Herceg Stjepan fortress
The fortress was built in the Middle Ages, above Ljubuški, at the very top of the Butorovica hill. According to folk tales, herceg (duke) Stjepan Vukčić Kosača is responsible for the construction of the fortress, although historically it is older than him. In written sources Ljubuški is first mentioned on February 21, 1444 under the name Lubussa.
The fortress complex consists of two parts. The central tower “Herceguša” was built at the end of the 14th or beginning of the 15th century and the perimeter wall in the form of an irregular polygon with massive towers was built in the Ottoman period after 1472. THE OLD TOWN OF LJUBUŠKI was declared a National Monument of Bosnia and Herzegovina in October 2003.
Shortly before 1477, the city fell into Turkish hands and became a frontier fortress with a strong garrison. The Turks converted the fortress into a military residence, with all the accompanying facilities. After 1835 the Ljubuški fortress lost its defensive and strategic role.
Museum in Humac
The Franciscan Monastery in Humac contains the oldest museum in Bosnia and Herzegovina, founded in 1884. The museum displays Humac Stone Tablet from XII. Century which is the oldest preserved monument written in Croatian (a mixture of Glagolitic and Old Croatian Cyrillic).
Thanks to the collecting activities of numerous Franciscans, as well as various donations from the civilian population, the holdings were continuously increasing, as was the need for new premises for the archaeological collection. Today’s museum exhibition, founded in 2003, is located in the basement of the monastery of St. Anthony of Padua on Humac.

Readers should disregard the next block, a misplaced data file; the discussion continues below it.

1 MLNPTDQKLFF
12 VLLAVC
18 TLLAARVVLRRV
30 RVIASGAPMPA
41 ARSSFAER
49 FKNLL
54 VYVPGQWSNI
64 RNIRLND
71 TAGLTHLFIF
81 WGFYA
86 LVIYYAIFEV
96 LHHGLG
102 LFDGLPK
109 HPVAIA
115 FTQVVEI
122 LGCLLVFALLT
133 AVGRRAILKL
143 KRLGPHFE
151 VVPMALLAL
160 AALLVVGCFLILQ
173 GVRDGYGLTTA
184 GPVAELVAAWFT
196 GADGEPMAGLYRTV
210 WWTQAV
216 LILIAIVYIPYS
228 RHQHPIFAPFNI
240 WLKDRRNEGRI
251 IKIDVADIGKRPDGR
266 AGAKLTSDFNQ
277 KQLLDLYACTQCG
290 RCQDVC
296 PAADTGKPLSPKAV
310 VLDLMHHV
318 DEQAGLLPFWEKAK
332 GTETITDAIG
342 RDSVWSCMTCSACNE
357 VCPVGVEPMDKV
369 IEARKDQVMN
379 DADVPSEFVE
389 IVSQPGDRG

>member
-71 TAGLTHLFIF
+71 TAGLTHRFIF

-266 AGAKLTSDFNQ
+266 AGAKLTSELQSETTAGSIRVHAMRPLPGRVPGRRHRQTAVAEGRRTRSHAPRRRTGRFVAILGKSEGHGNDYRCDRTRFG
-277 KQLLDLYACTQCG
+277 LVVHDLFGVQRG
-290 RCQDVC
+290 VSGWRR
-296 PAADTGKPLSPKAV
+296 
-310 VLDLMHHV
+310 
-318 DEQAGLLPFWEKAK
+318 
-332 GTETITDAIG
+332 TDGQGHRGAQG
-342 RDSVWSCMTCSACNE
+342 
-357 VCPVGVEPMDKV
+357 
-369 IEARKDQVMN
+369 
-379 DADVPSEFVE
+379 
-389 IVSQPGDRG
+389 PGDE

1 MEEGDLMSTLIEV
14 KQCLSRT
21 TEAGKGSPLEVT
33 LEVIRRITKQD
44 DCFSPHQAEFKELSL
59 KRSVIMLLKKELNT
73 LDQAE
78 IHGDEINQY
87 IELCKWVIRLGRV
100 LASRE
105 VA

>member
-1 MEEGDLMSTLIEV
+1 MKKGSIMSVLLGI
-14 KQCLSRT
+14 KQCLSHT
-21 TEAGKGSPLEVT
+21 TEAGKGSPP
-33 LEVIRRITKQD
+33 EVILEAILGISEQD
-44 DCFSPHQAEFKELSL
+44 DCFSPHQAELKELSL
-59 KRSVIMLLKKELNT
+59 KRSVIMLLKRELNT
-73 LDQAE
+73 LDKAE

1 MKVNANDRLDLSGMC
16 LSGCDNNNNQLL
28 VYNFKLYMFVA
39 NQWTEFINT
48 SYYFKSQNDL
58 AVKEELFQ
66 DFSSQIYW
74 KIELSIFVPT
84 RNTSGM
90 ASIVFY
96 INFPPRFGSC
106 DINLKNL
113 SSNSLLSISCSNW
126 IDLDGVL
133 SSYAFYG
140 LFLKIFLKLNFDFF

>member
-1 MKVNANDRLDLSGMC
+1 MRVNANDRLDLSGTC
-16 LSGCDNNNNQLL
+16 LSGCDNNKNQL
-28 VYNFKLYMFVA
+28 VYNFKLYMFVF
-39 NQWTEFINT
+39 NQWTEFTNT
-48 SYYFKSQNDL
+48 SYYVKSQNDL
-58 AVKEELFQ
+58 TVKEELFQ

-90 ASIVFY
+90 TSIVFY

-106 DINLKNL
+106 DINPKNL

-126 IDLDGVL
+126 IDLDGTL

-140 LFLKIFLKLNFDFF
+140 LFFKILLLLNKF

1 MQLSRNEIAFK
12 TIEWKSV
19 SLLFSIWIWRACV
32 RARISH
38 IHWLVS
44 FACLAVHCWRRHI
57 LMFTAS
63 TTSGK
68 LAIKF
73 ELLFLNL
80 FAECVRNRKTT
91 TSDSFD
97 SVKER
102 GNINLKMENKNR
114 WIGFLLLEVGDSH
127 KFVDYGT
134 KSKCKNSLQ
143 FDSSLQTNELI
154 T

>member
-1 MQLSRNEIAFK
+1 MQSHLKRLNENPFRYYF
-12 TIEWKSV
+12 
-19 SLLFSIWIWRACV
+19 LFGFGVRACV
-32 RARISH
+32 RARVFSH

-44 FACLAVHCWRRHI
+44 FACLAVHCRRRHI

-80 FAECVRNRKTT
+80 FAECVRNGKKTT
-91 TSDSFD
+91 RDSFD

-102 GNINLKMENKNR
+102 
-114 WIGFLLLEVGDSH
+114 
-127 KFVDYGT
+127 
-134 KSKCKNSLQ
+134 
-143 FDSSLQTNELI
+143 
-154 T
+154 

Archaeological material was collected in the wider area of Herzegovina and divided into prehistoric, ancient and medieval in a time span of almost 16,000 years. Part of the complex is a lapidary for the exhibition of stone monuments located in the monastery courtyard.
70 Roman monuments were found in the area of the Ljubuški region, of which the largest number are tombstones (stelae) belonging to veterans and soldiers of various legionary and auxiliary units. The museum displays the oldest Cyrillic-Glagolitic monument, which retells the restoration of the church of the Archangel Michael in the period 11/12. century, popularly called “Humac Stone Tablet”. Humac Stone Tablet is the oldest written monument of Croats in BiH.
Roman military camp in Gračine
The ancient archeological site of Gračine is located on the flat plateau above the left bank of Trebižat River in the area of the village Humac, 2 km southwest of Ljubuški.
The military camp originates from 1st-3rd century, and was partially researched and restored in the period from 1977 to 1988. Remains of a Roman military complex have been excavated at the site.
Numerous remains of pottery, jugs, vases, coins, jewelry, rings, glass, tools and weapons were found during the excavation. A small part of the exhibits is in the Museum of the Franciscan Monastery of St. Ante, and most of the excavations (ceramics, glass, numismatics) have never been exposed.
Stećak tombstones in Ljubuški
In the vicinity of Ljubuški 214 tombstones were registered in 7 necropolises, of which: 88 tombstone slats, 78 grave chests, 9 sarcophagi and 48 grave slabs and grave chests. Of the 176 tombstones described, half are slabs, half are chests, while the sarcophagus is relatively small, but they are artistically better decorated than the others. Out of 176 specimens, 81 are decorated, 33 of them with the symbol of the cross, which was especially evident in the upper part of the village Studenci.
Decorative motifs on the necropolises with stećak tombstones of the Ljubuški region are as follows: shield motif with sword, oyster symbol, human figures with decoration, twisted rope and ribbons, crescent, rosettes, trefoil tendrils, wheel, spiral motif, hunting scenes, falcon symbol and tournament.
Several stonemason workshops were active in this area as bearers of various influences. It is not the same workshop of masters who made monuments at the necropolis in the upper part of the village Studenci and those who worked at the necropolis “Gračine” in Bijača, Zvirići and Pržine. Most of the monuments belong to the XIV. and XV. century, some specimens, however, could have appeared much earlier, perhaps even in the XII. century.